iClassifier, a digital research tool for corpus-based classifier networks in complex writing systems

Haleli Harel, Orly Goldwasser, Dmitry Nikolaev

Research output: Contribution to journalArticlepeer-review


This article presents the method applied by the iClassifier (©Goldwasser/Harel/Nikolaev) digital research tool for the study of the linguistic phenomenon of classifiers. The tool was created in 2019 with the objective of curating corpus-based and data-driven documentation of classifier systems. The record of classifiers comprises millions of tokens worth of “big data” analysis. By tagging classifiers in various corpora, a topography of categories emerges, visualized as complex, multilayered networks. This article offers an overview of how classifier-based networks are created and how network analysis methods can be applied to analyze knowledge organization. We present the data structure and annotation scheme of the iClassifier research tool, demonstrating how one can plot classifier networks and generate reports of lemma and classifier repertoires in each corpus. The iClassifier tool provides quantitative reports, including classifier frequency, variation and co-occurrence statistics. Each data subset, such as a certain part of speech, timespan, geographical location, or textual genre, can be queried and visualized. The tool is meant to allow browsing between a macro-overview of all categories in a corpus and zooming in into micro-analysis of the individual categories and lemmas that built up a corpus. Each classifier is seen as a category head, and the categories are drawn in their multilayered and multidimensional relationships. The potency of this tool is in documenting the phenomenon in large corpora of texts and expanding our knowledge about the rules and functions of classifier systems, leading us to a more reined mind-mapping of ancient cultures. Currently, very little systematic analysis has been done on this ancient record of emic information.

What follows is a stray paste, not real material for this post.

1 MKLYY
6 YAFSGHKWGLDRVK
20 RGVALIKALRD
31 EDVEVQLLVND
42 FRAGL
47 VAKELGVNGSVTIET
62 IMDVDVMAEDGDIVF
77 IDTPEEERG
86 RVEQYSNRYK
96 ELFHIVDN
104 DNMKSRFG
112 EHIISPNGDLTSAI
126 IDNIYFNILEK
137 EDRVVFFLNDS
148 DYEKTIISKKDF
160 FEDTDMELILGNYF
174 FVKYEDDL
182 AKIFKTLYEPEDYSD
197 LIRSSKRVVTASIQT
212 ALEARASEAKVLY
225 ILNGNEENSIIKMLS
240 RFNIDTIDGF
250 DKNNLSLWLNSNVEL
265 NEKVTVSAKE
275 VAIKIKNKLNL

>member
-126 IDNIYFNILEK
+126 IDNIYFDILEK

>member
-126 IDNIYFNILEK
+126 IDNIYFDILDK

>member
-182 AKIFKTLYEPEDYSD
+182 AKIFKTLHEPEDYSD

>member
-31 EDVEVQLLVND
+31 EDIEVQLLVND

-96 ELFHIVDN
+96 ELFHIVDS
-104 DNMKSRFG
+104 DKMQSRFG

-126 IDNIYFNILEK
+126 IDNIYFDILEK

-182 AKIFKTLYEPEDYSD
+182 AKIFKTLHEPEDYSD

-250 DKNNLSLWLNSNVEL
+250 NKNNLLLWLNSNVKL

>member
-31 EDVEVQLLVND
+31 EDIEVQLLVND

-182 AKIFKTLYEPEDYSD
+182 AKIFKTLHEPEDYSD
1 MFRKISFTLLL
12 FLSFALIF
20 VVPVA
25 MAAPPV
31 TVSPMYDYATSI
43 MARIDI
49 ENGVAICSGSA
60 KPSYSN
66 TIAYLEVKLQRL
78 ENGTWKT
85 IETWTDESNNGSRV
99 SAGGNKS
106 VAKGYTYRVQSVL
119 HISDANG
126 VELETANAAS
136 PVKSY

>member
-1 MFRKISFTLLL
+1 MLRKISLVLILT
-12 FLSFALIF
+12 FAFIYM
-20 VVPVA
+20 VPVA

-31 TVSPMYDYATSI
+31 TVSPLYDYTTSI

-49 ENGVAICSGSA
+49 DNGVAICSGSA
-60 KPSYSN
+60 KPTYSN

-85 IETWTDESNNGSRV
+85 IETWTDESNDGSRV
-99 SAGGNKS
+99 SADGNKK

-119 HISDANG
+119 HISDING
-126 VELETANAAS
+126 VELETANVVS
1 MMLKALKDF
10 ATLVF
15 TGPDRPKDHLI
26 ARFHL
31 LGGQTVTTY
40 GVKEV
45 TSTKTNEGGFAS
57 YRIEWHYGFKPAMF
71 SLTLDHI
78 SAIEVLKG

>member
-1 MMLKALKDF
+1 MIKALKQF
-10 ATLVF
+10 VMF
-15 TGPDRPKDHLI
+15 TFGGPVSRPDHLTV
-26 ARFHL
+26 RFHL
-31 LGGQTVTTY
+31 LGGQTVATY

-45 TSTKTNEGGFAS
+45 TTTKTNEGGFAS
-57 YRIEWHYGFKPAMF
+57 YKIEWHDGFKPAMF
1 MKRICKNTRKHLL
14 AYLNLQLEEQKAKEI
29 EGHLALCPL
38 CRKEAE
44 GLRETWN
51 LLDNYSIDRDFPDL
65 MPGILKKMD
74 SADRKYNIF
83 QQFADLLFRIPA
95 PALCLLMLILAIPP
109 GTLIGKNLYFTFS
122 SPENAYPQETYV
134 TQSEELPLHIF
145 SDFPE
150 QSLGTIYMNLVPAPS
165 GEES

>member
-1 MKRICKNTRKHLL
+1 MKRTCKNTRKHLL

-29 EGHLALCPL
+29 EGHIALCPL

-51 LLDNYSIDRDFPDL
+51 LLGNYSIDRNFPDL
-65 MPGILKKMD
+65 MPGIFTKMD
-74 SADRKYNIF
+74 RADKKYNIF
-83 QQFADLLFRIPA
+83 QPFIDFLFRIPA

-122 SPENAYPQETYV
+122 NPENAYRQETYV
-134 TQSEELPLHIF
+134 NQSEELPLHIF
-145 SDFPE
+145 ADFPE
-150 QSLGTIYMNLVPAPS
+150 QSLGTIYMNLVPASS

Original languageEnglish
JournalJournal of Chinese Writing Systems
Publication statusAccepted/In press - 1 Jan 2024


  • classifier studies
  • digital humanities
  • network analysis
  • lexical semantics


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